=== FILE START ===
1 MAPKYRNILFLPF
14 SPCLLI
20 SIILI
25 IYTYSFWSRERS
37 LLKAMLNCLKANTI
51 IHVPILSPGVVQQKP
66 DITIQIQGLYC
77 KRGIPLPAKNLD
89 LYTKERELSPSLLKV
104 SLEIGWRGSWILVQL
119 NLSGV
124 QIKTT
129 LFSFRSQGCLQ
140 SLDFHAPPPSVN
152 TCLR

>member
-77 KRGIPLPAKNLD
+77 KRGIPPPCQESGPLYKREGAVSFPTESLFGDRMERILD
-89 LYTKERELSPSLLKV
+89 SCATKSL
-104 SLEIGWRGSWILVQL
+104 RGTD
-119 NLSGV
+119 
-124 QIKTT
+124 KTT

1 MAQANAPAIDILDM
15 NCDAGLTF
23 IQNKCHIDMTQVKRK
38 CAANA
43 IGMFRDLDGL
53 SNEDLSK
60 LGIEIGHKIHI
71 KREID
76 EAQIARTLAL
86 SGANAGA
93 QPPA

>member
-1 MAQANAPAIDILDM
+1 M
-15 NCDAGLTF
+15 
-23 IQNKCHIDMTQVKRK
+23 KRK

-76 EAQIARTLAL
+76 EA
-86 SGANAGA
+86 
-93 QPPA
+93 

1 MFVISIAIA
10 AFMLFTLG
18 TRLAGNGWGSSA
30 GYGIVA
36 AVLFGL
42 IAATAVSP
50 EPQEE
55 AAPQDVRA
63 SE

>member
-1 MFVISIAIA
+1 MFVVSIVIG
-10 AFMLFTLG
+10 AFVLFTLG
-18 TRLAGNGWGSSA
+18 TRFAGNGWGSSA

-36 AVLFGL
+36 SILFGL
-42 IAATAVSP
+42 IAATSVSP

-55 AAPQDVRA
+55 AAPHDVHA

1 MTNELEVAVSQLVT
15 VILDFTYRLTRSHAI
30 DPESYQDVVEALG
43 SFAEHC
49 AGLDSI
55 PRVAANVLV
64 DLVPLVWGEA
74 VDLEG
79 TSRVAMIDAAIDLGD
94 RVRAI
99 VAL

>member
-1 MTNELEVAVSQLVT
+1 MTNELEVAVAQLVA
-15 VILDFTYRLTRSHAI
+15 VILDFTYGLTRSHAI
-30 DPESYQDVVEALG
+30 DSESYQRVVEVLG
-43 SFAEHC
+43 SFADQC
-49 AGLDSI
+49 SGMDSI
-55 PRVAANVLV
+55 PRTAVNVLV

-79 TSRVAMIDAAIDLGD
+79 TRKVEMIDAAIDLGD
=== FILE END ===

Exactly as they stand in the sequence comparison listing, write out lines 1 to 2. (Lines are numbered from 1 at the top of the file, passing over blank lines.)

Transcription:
1 MAPKYRNILFLPF
14 SPCLLI